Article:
Ronnie’s

The pandemic has been devastating for jazz, both in closing down a predominantly live art form and killing a significant number of legendary musicians. This new documentary spotlights the iconic and currently open London jazz club Ronnie Scott’s, which blazed a trail for the international jazz scene – and not just because it had table service before it was required.

Ronnie’s offers both a potted history of modern jazz and a biography of the nominally famous but surprisingly unknown Ronnie Scott, charting his journey from the Jewish East End to the swinging West End. In the late 1940s the saxophonist took a job playing on a boat to New York just so he could see Charlie Parker and Dizzy Gillespie play on 52nd Street, and on the voyage home dreamt up the club he would run until his death in 1996, never losing that sense of awe upon hearing his heroes.

Opened in 1959 in the heart of Soho, the club became the British epicentre of contemporary jazz, welcoming the first American musicians to play European residencies – not including famous sax player Art Pepper, who had been in London in the ’40s but in his official capacity as a military policeman and drunk. Scott facilitated this reverse British Invasion, exchanging the Rolling Stones for Sonny Rollins, and replacing the “petty felons” Scott used to work for in the music business with actual Soho gangsters.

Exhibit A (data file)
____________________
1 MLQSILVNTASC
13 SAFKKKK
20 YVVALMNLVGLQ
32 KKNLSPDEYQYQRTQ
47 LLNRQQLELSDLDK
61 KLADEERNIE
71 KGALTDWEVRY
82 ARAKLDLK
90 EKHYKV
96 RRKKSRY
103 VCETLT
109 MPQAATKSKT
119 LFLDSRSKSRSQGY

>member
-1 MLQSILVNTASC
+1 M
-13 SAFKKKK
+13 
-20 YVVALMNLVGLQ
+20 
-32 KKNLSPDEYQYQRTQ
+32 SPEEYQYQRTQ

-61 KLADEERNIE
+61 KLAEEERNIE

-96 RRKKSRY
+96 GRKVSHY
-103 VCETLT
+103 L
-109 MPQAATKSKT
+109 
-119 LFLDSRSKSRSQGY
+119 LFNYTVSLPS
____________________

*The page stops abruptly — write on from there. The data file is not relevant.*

This was a venue run for musicians by musicians, and Scott’s love of those players, his warmth and sense of humour shine in illuminating interview footage – “Only an idiot would go into the jazz club business.” Alongside his best friend and business partner Pete King, Scott walked a financial knife edge (hardly helped by his gambling habit), but the documentary discloses a wealth of riches. The performers are too numerous to list but they include Miles Davis, Ella Fitzgerald and Jimi Hendrix two days before his death.

Director Oliver Murray combines valuable archive material with voice-only contributions from Quincy Jones, Gilles Peterson and Michael Parkinson. Deeply moving and often funny (at one point Scott says “Some of the finest musicians I know are completely hopeless as human beings,” then it cuts to Van Morrison), Ronnie’s celebrates the longevity of a venue that has survived against all odds and keeps its fires burning for the greats who passed through its doors on their way to artistic immortality. And there’s a nice udon place next door.

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